Poem By Edith Nesbit
Le jeu ne vaut pas la chandelle.
THIS treasure of love, these passion-flowers,
Dear as desire, are dearly bought:
The sweet unrest of seeing you
For some too-happy hour or two,
Is paid by such a wealth of tears,
Such grief, such bitterness, such fears,
Such wild remorse, such weak regret,
Such tide of longing towards you set,
As poison all my other hours,
And murder every other thought.
I cannot drink joy steeped in fears,
I choose the cold unhurtful days;
The roses you hold out to me
Are red and sweet enough to be
A crown one would so gladly wear
If but one's brows were strong to bear
The weight, and did not ache and ache
For the fair coronation's sake,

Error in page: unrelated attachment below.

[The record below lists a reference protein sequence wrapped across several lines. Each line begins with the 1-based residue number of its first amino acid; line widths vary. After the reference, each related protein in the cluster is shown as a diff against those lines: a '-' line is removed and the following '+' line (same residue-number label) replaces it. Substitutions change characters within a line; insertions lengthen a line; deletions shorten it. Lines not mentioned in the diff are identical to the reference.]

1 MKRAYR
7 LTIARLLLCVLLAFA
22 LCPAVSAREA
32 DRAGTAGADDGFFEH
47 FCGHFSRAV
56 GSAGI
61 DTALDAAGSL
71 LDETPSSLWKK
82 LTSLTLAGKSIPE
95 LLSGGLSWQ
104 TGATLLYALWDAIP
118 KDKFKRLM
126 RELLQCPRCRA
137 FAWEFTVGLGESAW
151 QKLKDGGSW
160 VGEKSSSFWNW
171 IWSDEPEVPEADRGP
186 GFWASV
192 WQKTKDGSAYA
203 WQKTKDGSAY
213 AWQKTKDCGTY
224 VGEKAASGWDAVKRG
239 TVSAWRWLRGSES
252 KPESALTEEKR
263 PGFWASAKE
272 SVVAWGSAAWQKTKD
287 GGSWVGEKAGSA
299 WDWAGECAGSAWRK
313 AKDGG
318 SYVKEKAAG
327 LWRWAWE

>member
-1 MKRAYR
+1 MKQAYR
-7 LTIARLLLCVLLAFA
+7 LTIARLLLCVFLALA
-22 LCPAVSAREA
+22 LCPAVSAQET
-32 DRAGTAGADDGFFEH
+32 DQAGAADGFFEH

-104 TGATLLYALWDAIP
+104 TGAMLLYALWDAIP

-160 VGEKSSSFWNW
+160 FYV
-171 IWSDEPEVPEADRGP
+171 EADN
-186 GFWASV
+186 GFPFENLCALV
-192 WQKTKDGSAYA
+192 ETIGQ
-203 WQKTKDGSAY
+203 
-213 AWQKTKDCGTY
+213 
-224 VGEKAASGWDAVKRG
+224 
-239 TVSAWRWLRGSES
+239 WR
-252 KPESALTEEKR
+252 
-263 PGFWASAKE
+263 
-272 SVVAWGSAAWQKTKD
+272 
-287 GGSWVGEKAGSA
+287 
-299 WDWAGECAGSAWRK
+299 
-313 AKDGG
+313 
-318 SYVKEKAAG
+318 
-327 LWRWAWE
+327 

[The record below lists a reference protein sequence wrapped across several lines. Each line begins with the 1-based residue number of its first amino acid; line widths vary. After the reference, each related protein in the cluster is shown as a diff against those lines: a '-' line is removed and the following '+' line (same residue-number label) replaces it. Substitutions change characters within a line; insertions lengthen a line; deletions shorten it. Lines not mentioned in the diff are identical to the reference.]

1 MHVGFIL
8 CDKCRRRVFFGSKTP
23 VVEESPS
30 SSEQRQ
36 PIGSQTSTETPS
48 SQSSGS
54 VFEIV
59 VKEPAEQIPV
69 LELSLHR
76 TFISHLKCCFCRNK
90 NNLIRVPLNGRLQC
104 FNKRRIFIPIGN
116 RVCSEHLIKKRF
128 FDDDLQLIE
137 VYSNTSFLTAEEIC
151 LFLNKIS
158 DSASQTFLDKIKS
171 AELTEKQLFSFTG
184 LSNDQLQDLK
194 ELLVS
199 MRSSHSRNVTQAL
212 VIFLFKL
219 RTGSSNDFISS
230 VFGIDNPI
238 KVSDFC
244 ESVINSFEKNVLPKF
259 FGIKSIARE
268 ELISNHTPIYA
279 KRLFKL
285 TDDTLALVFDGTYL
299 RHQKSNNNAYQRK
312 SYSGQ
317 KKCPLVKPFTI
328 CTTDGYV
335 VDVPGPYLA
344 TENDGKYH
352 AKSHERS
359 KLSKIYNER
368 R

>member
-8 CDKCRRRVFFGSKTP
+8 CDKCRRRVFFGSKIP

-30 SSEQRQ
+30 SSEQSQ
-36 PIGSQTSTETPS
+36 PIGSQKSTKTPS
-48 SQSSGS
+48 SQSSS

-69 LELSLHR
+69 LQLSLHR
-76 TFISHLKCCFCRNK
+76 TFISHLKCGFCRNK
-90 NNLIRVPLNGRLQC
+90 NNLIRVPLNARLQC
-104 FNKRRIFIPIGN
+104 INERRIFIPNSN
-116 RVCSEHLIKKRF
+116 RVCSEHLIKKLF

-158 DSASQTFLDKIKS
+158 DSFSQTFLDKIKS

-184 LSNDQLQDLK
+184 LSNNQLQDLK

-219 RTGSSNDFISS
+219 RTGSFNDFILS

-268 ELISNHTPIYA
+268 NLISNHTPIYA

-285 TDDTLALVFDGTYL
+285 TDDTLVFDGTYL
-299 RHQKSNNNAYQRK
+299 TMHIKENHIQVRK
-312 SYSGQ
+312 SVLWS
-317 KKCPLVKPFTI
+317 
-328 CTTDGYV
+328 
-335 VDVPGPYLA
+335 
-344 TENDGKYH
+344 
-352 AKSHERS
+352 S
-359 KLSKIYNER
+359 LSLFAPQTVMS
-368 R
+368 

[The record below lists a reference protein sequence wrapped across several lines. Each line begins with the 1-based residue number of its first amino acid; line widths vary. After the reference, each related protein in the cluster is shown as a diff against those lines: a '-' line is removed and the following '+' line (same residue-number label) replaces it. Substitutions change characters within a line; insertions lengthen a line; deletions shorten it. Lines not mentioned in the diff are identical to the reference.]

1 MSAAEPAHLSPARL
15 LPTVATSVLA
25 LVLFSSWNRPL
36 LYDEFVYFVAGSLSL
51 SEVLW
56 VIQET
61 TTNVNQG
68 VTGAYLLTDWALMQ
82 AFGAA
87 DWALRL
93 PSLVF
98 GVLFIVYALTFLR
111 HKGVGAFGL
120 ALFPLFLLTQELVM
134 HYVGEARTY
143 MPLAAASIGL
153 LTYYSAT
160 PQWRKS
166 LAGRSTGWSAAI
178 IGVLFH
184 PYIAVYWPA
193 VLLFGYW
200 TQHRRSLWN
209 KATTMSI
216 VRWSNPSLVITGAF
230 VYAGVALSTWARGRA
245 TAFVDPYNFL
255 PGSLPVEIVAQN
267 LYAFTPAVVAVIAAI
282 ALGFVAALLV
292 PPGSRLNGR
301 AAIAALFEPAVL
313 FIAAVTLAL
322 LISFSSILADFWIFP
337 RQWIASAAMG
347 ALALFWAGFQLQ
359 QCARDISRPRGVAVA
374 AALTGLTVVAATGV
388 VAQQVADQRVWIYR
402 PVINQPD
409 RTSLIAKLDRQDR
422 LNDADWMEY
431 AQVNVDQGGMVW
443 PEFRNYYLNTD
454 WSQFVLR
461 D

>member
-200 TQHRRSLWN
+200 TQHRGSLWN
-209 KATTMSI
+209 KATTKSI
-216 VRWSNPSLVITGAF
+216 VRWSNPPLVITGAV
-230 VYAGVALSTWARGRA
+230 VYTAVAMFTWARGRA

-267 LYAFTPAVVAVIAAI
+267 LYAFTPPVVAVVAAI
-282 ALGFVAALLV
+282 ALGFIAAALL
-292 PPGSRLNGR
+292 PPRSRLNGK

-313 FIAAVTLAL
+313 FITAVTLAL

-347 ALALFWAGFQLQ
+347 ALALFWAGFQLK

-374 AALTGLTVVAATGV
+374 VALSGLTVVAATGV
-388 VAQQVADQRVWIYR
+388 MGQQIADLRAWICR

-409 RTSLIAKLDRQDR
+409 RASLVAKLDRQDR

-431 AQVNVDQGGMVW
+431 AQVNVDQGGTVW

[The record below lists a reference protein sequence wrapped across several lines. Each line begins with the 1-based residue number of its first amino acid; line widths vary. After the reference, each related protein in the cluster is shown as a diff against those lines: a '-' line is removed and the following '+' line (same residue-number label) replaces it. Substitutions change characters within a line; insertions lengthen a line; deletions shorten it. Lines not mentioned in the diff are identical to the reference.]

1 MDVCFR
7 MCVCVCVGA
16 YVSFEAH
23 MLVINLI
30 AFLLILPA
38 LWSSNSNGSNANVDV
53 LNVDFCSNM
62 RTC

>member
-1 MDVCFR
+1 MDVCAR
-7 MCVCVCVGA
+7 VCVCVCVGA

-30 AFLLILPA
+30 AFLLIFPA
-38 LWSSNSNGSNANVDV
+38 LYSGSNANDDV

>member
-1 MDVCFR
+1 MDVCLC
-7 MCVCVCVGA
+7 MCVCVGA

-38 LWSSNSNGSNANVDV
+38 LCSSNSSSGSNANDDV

And dread of coming crownless years
When tired feet shall tread thorny ways.
There is a peace in sombre skies
Where no sun even tries to shine,
But not in these where transient glow,
And passionate bursts of sunshine show
Only life's dull fields drenched with rain,
And then the clouds set fast again
Into a leaden sky like this is,
Lit by no lightnings of warm kisses,
Whence, while I look into your eyes,
A thunderbolt may fall on mine.
I give you back the rose I stole,
Pluck but pale leaves that near me grow.
I cannot love with half a heart,
'Tis all or nothing for my part;
And since the all may not be ours,
Since we may only pluck Love's flowers,
But may not in his temple stay,
I choose the grey and lonely way--
And you--be thankful from your soul
That, loving you, I let you go.